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Promoting microstructural homogeneity during flash sintering of ceramics through thermal management

Abstract

Flash sintering (FS) is a novel field-assisted sintering technology, where the ceramic is heated internally by the Joule effect. While FS promises a tremendous reduction of ceramic firing time and furnace temperature, it has been applied only at the laboratory scale to date. The key limitation of scaling up the technique to the industrial manufacturing level is the intrinsic difficulty managing the heat generation and obtaining homogenous microstructures in components of industrial interest. Heterogeneous regions primarily originate from the different types of thermal gradients that develop during FS; therefore, the management of heat generation is crucial to achieve uniformity. In this article, we discuss the advantages of controlling the microstructural homogeneity of ceramics during FS, and the technical routes to achieve this. The origin and formation mechanisms of thermal gradients upon flash sintering are outlined. Possible approaches to reduce thermal and microstructural gradients are identified. The opportunities and challenges in scale-up of FS are discussed from both industrial and scientific perspectives.

Introduction

The development of energy-efficient firing technologies has driven research on sintering throughout the twentieth century, with both economic and environmental motivations. Several novel low-energy consolidation techniques have been developed in the past decade, of which flash sintering (FS) is one of the most promising.1,2,3

FS is a field-assisted sintering technology where the simultaneous application of electric fields and heat to a ceramic green component leads to a sudden drop of its electrical resistivity, an internal heat generation by the Joule effect,4,5 and densification within a few seconds. Attempts have been made to scale-up the flash process using other well-established sintering equipment such as flash-spark plasma sintering (flash-SPS)6,7,8 and flash-microwave sintering,9,10 though to date, the technique primarily remains at the laboratory scale.

In addition to reducing energy consumption, FS enables other enhancements to glass and ceramic manufacturing.11 The flash event can be used to facilitate the synthesis of complex oxides,12 formation of ceramic–ceramic13 and metal–ceramic14,15 joints, and viscous16 and plastic17 deformations. The flash event has also allowed the consolidation of microstructures18 and phases19 that cannot be achieved via conventional heating. Additionally, it has been shown to introduce a significant perturbation of the crystallographic and electronic defect chemistry.11,20,21

Several types of thermal gradient develop during FS as heat is internally generated by the Joule effect.4,5 These gradients can occur over all length scales characteristic of the polycrystalline ceramics, from the macroscale bulk, to the microstructural features such as the grain size scale and the porosity scale, and the finest scales such as the grain-boundary and other interfaces.2 Such gradients can lead to undesired microstructural inhomogeneities in the sintered component. For the industrial adoption of FS in ceramic manufacturing, a key technological challenge is the fine control of current flow and hence heat transfer in the ceramic component during FS. In this article, different types of thermal gradients are described and their origins clarified. This is followed by a comprehensive discussion of solutions to avoid thermal and microstructural gradients.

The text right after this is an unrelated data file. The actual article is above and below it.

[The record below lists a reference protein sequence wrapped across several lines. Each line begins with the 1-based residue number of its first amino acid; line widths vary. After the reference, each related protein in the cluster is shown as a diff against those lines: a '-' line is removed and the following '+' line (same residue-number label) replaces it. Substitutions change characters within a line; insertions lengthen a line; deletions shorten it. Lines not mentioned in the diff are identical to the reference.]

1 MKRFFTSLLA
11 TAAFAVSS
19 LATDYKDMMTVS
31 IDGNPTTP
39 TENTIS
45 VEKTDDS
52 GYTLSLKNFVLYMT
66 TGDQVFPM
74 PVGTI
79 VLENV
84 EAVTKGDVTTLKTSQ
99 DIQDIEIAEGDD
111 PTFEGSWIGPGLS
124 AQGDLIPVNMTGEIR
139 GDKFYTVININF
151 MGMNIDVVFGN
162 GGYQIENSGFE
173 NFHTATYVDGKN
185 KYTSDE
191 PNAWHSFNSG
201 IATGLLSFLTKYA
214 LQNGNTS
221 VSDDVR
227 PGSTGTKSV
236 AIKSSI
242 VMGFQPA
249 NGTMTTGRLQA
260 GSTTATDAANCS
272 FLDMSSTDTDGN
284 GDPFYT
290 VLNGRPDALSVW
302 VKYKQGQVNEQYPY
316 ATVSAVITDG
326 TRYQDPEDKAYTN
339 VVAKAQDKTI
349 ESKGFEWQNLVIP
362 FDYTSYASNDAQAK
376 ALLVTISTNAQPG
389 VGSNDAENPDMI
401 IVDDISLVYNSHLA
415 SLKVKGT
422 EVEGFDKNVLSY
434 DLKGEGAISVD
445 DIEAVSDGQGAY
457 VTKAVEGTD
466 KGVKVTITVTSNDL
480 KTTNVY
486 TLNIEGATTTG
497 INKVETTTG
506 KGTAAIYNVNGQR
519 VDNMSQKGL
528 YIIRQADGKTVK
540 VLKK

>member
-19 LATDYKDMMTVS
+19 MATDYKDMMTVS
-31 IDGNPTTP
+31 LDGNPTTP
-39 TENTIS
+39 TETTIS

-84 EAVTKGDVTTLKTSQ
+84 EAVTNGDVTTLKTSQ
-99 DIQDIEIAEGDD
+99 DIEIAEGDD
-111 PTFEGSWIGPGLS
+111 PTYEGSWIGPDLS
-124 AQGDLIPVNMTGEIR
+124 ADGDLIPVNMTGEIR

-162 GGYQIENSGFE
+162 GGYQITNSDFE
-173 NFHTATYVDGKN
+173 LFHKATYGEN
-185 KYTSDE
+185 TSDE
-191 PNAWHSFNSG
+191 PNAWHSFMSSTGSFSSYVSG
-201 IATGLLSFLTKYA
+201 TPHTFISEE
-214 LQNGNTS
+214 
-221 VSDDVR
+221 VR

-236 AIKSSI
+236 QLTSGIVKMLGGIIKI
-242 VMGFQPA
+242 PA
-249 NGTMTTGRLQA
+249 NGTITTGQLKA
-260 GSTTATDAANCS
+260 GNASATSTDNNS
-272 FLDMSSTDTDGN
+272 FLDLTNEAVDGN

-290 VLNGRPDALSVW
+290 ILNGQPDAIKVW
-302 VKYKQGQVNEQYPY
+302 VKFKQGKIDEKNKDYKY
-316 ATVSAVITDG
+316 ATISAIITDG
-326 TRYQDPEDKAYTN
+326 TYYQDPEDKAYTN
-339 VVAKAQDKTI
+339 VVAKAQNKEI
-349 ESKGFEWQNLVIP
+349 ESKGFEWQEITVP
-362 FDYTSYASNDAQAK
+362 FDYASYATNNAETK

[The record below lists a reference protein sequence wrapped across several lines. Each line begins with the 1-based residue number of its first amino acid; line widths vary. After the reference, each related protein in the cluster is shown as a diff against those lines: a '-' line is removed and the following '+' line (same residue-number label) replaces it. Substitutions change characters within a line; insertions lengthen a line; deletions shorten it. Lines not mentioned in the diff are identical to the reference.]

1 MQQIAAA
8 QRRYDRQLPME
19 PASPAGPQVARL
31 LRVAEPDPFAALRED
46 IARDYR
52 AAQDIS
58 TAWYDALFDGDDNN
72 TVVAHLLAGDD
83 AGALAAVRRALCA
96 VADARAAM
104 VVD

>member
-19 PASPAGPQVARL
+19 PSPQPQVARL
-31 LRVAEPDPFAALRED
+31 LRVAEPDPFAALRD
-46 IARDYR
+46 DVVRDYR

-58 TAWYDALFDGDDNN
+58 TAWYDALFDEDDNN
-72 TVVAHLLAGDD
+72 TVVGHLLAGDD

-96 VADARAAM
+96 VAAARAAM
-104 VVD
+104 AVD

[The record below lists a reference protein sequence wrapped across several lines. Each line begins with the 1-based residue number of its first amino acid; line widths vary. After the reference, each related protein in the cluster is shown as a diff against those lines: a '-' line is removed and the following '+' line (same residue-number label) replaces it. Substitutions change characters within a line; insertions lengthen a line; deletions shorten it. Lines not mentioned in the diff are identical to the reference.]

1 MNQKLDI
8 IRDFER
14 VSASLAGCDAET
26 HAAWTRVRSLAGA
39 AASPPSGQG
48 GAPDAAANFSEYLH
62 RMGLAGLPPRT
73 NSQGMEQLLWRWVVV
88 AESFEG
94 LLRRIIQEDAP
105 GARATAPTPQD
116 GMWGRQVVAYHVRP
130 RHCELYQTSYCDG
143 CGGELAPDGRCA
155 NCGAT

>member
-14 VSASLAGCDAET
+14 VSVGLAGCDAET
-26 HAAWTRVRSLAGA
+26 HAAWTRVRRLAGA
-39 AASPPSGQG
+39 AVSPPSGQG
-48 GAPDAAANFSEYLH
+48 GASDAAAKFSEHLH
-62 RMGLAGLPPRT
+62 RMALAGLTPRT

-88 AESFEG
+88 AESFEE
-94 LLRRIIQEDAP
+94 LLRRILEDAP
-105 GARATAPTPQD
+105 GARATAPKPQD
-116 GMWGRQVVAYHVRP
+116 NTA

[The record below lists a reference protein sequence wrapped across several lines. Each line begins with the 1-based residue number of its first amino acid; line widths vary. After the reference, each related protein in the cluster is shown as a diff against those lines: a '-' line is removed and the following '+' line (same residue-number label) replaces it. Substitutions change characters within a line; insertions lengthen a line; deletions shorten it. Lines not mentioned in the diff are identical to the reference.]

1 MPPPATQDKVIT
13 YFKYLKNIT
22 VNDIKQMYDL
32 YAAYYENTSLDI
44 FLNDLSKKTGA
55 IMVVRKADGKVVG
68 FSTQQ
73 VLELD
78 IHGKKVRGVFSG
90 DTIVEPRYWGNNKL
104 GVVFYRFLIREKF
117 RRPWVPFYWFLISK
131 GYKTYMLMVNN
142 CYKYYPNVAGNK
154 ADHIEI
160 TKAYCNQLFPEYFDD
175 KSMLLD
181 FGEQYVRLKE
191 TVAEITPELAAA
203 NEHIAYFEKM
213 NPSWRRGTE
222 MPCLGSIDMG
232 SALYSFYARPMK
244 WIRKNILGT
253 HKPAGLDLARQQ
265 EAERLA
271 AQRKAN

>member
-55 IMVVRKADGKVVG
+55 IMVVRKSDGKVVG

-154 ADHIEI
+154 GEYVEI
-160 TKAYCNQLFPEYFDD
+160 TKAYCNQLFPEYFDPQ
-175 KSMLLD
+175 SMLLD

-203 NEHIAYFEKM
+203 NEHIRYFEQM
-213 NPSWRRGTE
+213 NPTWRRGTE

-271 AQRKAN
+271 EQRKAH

Temperature and microstructural heterogeneity

Origin of microstructural inhomogeneities

FS experiments are often carried out on small specimens to minimize thermal heterogeneity. However, the use of samples of even a few millimeters in thickness has been reported to generate temperature heterogeneities3 ranging over a few hundred degrees Celsius in some cases. Evidence of this comes from thermal images,22,23,24 microstructural variations,25 and X-ray diffraction peak width broadening.26 The origins of the thermal gradients and their consequent microstructural inhomogeneities are indicated in Figure 1. We can outline two main categories of thermal gradient: in the sample cross section (i.e., orthogonal to the current flow) and along the gauge length (i.e., in the direction of the current flow). In the following sections, we expand on this categorization and discuss how they enable the development of different microstructural variations.

Figure 1.
figure 1

Different types of thermal and microstructural gradients that can develop during flash sintering. In the cross section, both hot spots (small regions within the bulk) and surface/core gradients can develop, resulting in different regions of microstructural inhomogeneity. Differences in microstructure along the gauge length are due to the electrode composition and the electric contact between electrode and sample. The microscope images show examples of these effects for (a) cross-sectional differences in regions in a flash sintered sample of 8 mol% yttria-stabilized zirconia25 and (b) differences between core, surface, and electrode regions of a flash sintered sample of 3 mol% yttria-stabilized zirconia.27 On the right (c) is an example of a thermal imaging measurement of the thermal gradient in soda lime silicate glass during flash sintering.28